The human body is strange. Bumps, ridges, openings and patches of hair cover it haphazardly like a Wooly Willy toy. Evolution has equipped us with all sorts of weird features, like opposable thumbs and long eyelashes. We’ve changed so much since the dawn of man that it’s easy to forget we weren’t always like this. In fact, we used to walk on all fours before doggy style even had a name. Evolutionary biologists have lots of theories about the way our bodies look the way they do, but one theory proposes something rather interesting: that our faces and chests are mimicking our bottom halves. If you really think about the placement of curves and holes on our bodies, it’s not so hard to believe. Here’s how evolution has moved our naughty bits up to our faces.
Boobs, butts and beaks. In his book “The Naked Ape,” English zoologist Desmond Morris theorizes human breasts and lips evolved to mimic our nether regions. He suggests that our obsession with the female chest is a direct reference to the bum, while lips are a visual analogue to genitals.
Stand on your own two feet. Desmond’s explanation for the shared attractiveness of our top and bottom halves has to do with our evolution as upright mammals. As human began walking on two legs, the method of intercourse shifted. Rather than going at it from behind (the traditional way), humans began having sex face-to-face. Our chests and lips adapted accordingly.
From the front to the back. Many researchers speculate breasts and buttocks are attractive to men because of their importance in child rearing. Butts imply childbirth, while breasts imply nursing. But humans have sex for pleasure, not just for reproduction. The writer R. Dale Guthrie believes the increasing popularity of going “braless” has made the connection between swaying breasts and swinging hips clearer.
Growing pains. Other theories propose human female breasts have grown over the years to better accommodate breastfeeding. Their size and shape are relatively unmatched in the animal kingdom, and the variety of female human nipples is huge. Aside from nursing babies, enlarged female breasts give newborns something soft on which to lay.
Your mouth is doing all the talking. The mouth opening is a clear visual echo of the female genitalia. Whether or not we realize it, bright red lipstick reminds us of a woman’s vagina, flushed and red at the moment of maximum sexual receptivity.
Size matters. Humans love to maximize their attractive organs. One needs to look no further than tight jeans and low-cut shirts for proof. But some human cultures go further lengths to increase the size of their sex organs. Women in Maori culture actually tattoo exaggerated lip lines to make their mouths appear wider and curvier.
Change is the only constant. This phenomenon of matching body parts is called automimicry, and it’s divided into four variations. An animal’s features can shift around, duplicate themselves elsewhere, or replicate in the same spot. Animals can also perform mimicry to appear younger or older, usually for mating purposes.
Automimicry isn’t specific to humans. The Gelada baboon’s nipples also bear a close resemblance to their labia. The patterns and coloring of hair are nearly identical in both the chest and vaginal areas.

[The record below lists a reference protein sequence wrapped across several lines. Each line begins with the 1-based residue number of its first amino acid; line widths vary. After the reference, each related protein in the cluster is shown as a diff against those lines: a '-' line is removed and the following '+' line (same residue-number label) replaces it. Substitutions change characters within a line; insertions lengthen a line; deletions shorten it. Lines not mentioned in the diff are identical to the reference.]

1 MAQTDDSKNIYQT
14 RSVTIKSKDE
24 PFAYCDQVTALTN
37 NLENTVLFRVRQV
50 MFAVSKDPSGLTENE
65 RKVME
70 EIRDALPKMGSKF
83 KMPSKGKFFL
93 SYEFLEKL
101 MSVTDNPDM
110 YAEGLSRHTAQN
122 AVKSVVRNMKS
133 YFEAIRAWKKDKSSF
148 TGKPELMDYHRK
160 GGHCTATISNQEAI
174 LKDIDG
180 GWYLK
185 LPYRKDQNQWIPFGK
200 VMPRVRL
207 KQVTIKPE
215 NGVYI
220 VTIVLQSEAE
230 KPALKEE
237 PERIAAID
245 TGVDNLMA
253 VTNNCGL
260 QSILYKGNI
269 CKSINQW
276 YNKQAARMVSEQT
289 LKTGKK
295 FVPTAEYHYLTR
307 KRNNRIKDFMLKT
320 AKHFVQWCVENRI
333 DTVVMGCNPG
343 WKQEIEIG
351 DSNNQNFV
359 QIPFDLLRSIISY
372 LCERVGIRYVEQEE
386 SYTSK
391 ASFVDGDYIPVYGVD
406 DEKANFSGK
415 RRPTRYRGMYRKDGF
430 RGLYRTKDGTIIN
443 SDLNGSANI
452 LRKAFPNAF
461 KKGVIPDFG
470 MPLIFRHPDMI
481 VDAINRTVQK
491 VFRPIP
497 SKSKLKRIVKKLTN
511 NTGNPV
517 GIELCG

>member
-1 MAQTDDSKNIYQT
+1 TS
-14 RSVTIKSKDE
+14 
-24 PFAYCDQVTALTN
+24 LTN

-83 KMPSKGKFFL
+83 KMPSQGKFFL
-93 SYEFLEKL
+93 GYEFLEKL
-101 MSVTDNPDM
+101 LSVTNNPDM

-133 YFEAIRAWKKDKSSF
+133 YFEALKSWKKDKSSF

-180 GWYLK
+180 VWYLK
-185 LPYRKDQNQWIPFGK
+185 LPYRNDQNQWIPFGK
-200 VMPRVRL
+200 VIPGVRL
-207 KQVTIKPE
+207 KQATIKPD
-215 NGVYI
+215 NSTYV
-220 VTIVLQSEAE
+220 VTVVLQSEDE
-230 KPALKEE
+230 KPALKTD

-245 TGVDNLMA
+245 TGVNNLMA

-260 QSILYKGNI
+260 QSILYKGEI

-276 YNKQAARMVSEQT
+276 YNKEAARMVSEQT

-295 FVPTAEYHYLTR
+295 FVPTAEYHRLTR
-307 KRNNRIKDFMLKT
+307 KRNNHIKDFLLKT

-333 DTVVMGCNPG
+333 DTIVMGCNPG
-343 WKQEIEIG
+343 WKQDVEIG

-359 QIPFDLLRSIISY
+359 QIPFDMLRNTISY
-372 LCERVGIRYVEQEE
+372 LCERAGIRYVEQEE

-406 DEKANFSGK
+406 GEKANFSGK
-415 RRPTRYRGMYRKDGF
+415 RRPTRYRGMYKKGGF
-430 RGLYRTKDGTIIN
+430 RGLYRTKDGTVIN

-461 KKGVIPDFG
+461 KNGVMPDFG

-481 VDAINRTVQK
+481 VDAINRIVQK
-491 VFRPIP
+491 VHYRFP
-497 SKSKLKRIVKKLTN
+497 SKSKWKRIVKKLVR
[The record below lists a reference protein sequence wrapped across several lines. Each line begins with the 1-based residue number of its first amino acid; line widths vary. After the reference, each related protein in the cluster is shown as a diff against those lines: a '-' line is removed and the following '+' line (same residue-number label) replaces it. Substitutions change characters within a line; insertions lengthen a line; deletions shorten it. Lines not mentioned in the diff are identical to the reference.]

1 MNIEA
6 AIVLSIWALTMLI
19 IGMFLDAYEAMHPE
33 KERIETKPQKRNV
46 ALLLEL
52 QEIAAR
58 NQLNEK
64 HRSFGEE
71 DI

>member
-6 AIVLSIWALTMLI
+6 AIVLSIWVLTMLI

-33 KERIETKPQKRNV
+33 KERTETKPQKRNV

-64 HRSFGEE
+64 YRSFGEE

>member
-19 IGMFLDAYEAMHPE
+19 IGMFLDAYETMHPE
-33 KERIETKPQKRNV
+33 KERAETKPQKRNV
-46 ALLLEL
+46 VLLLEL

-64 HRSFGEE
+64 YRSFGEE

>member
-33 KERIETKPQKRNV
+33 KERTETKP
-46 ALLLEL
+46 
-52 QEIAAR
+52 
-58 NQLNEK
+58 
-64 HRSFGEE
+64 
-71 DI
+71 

Conflict or copulation? These organs have evolutionary purposes of both reproduction and self defense. The mandrill, another primate, has a brilliantly red snout that it uses in conflict. Both the male snout and genitalia are brilliant red columns flanked by the same shade of blue skin.
The nose knows. Our noses are full of sexual imagery. Nostrils have an obvious analogue in both the male and female urethra. Noses mimic penises in the way they grow and change shape. They also have the dual associations of attraction and threat. How many cartoon villains can you think of that sport bulbous, oversized noses?
Hair, hair, everywhere. Some scientists believe that eyebrow hair has evolved to bear a striking resemblance to pubic hair in its color and texture. Following this logic, the placement of eyebrows and moustache hair at either end of our (arguably) phallic nose starts to make sense.
Even chins are sexy. In the novel, “The Godfather,” one male character’s cleft chin is described as “obscene.” The references in this case of automimicry are too obvious to name.
Color counts. A study of 40 men showed that sexual responses to the color pink were high, while darker red were deemed less attractive. This makes sense, since lighter pink is associated with genitalia, while darker shades more closely resemble diseased or infected nether regions.
Nipples haven’t always been sensitive sex organs. Research finds that nipple stimulation causes sexual arousal through the release of oxytocin. This focuses a woman’s attention on her partner. Evolutionarily speaking, bigger breasts would increase the surface area for nipple stimulation. Considering that doggy style used to be the only option for mating humans, this perk (pun intended) of face-to-face sex must be an evolutionary development.
Monogamy may be ushering in evolution. Types of sexual stimulation like nipple play activate the female bonding circuit, effectively making women more attached to their partners. Humans are one of the only species that aspires to monogamy, and this psychosexual relationship might just be why.